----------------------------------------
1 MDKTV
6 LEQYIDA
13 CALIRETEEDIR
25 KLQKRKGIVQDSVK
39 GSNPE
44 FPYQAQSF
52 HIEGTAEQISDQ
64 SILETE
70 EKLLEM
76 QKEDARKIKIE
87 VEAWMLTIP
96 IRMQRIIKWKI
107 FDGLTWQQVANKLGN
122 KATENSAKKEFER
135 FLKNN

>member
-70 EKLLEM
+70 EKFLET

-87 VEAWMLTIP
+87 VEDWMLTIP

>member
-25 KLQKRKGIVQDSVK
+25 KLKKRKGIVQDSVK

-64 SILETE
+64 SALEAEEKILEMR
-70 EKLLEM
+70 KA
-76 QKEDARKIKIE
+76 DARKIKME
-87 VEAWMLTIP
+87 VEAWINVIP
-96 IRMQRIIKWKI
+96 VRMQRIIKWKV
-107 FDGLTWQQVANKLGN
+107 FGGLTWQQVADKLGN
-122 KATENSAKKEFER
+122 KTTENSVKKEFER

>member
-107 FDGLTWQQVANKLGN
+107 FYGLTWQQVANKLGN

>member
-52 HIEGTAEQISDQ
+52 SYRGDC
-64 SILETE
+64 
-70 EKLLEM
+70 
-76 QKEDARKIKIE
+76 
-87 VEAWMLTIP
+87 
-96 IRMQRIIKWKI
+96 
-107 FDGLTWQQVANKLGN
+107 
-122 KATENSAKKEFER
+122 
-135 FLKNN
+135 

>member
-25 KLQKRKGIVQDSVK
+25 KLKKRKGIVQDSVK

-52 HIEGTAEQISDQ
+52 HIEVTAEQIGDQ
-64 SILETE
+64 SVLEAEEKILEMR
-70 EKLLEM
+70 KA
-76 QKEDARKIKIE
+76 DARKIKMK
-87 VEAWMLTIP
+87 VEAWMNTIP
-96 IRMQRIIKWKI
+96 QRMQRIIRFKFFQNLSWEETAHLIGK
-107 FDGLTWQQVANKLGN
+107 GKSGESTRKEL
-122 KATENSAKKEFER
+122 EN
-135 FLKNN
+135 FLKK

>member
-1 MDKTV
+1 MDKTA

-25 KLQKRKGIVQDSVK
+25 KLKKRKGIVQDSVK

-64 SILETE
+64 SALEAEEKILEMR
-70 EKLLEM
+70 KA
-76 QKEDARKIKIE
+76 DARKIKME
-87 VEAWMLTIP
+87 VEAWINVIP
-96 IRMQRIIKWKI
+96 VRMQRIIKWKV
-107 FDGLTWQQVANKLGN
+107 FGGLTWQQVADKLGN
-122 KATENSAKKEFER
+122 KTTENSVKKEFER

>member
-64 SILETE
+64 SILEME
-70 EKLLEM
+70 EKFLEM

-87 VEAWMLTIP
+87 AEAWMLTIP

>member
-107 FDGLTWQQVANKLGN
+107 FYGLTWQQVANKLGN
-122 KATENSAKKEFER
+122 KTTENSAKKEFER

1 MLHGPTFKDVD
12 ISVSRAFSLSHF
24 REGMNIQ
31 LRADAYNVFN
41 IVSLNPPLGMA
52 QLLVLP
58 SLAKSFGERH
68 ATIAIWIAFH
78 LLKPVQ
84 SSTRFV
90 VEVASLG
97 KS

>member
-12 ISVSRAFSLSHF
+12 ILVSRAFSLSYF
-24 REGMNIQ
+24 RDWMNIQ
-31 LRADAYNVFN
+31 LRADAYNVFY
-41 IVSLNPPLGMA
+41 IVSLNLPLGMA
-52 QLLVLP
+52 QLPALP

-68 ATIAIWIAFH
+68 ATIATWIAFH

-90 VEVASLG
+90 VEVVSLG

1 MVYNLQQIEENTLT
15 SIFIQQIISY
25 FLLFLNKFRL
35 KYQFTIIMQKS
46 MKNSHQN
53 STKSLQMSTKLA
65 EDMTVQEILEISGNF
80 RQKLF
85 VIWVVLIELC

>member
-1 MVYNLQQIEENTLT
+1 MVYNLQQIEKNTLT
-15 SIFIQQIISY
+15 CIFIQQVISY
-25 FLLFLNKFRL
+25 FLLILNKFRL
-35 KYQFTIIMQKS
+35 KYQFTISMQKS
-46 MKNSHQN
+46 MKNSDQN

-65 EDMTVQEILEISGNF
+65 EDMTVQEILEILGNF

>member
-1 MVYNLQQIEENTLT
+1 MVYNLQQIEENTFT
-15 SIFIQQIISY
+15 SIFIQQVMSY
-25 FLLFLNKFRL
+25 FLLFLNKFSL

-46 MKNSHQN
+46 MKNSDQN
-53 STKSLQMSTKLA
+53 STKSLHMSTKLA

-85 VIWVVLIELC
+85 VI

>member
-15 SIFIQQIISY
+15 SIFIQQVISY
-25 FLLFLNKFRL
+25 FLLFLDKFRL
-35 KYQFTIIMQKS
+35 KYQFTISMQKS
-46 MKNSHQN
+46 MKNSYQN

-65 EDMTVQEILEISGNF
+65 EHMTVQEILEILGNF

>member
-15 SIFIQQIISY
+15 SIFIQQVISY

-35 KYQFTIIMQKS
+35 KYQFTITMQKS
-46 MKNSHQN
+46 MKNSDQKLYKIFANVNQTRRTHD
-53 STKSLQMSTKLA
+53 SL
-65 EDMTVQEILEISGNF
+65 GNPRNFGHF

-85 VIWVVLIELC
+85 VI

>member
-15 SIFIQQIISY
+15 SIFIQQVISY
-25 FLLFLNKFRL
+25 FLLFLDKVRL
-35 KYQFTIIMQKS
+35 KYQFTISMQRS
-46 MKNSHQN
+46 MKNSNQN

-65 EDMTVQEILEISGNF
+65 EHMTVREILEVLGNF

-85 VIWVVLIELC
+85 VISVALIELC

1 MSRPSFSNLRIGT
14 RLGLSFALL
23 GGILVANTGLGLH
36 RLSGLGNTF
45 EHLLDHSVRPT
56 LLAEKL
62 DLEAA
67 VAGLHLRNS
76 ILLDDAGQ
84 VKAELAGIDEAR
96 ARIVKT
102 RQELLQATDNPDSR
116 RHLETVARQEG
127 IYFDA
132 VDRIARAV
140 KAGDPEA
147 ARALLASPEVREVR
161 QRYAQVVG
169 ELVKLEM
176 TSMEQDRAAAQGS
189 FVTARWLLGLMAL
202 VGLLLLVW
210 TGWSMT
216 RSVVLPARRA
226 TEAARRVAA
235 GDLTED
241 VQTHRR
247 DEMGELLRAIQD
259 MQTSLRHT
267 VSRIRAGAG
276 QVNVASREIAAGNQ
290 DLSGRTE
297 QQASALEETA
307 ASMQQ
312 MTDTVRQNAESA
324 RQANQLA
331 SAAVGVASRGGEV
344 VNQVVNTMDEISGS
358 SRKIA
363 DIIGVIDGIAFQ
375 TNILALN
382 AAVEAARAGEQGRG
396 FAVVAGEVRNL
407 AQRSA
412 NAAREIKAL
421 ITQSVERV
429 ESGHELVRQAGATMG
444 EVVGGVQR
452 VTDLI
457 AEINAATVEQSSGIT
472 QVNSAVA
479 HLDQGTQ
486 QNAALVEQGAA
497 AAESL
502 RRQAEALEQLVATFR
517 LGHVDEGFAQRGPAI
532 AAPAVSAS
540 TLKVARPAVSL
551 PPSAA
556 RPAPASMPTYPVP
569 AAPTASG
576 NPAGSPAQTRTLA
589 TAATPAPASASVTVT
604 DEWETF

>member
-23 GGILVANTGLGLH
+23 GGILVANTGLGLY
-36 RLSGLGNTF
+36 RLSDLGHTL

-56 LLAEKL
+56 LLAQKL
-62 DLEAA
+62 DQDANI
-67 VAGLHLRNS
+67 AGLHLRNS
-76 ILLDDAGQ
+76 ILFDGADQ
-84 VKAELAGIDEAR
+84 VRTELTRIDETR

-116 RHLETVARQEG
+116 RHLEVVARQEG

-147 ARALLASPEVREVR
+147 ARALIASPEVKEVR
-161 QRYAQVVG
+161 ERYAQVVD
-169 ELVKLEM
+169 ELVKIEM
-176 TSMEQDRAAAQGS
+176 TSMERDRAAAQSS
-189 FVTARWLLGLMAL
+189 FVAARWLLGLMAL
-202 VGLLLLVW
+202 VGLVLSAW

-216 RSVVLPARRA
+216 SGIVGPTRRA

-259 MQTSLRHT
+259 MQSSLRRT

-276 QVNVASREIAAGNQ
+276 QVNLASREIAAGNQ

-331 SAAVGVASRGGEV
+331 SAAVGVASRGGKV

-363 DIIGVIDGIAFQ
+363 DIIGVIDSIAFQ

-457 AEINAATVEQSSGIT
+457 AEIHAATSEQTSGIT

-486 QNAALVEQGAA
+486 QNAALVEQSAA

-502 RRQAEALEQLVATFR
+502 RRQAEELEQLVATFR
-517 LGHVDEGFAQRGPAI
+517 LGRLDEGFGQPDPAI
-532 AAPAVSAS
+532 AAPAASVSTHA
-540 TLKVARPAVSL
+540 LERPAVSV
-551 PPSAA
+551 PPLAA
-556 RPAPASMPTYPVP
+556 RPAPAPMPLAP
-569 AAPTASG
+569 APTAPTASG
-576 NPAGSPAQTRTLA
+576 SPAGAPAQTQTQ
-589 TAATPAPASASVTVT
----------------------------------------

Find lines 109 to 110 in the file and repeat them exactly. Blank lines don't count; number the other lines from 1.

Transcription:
+107 FYGLTWQQVANKLGN
-122 KATENSAKKEFER